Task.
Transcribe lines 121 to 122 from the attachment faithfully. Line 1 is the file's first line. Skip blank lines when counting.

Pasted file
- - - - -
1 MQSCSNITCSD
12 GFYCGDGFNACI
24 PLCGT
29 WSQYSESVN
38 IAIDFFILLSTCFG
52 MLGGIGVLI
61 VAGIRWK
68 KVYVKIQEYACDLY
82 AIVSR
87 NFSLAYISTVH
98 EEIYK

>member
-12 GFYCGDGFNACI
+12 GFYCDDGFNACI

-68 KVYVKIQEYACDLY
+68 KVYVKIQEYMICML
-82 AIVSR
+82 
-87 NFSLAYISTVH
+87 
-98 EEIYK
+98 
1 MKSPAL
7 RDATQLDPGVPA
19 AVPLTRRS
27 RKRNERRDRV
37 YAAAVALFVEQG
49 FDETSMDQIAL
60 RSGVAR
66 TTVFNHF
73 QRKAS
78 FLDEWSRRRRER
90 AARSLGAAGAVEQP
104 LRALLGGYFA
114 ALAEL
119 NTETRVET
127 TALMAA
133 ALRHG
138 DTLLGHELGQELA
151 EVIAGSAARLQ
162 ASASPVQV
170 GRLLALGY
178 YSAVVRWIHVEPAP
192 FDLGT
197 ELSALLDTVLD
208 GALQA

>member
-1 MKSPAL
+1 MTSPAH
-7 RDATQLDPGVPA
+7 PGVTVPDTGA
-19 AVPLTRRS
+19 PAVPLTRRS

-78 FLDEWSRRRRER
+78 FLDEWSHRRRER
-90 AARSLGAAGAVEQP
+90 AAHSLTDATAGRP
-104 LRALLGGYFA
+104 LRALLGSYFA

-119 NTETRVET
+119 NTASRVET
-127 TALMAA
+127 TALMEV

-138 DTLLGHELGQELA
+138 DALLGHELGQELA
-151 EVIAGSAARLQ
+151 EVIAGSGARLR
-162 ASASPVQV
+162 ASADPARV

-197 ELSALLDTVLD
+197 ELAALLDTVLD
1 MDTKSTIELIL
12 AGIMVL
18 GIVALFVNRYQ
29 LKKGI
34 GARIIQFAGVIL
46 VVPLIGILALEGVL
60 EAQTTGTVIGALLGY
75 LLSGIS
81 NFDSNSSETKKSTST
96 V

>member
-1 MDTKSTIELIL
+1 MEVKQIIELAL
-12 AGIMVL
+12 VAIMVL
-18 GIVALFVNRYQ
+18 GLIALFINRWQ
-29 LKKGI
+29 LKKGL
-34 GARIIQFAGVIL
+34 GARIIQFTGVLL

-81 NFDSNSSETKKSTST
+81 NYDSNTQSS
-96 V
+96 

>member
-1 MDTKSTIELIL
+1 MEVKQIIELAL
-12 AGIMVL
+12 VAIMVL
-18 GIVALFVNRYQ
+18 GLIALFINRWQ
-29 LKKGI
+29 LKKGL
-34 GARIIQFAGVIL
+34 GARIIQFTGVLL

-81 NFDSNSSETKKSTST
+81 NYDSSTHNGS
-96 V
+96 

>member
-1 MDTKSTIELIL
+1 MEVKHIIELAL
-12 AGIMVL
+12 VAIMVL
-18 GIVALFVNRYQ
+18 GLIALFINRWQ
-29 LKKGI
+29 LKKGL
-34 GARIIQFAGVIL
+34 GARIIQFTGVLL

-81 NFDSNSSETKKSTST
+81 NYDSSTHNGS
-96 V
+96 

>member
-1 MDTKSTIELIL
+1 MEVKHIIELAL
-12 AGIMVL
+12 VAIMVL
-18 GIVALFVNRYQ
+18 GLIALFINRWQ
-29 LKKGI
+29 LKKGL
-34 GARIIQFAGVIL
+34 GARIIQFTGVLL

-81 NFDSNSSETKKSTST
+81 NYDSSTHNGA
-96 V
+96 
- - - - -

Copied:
-34 GARIIQFAGVIL
+34 GARIIQFTGVLL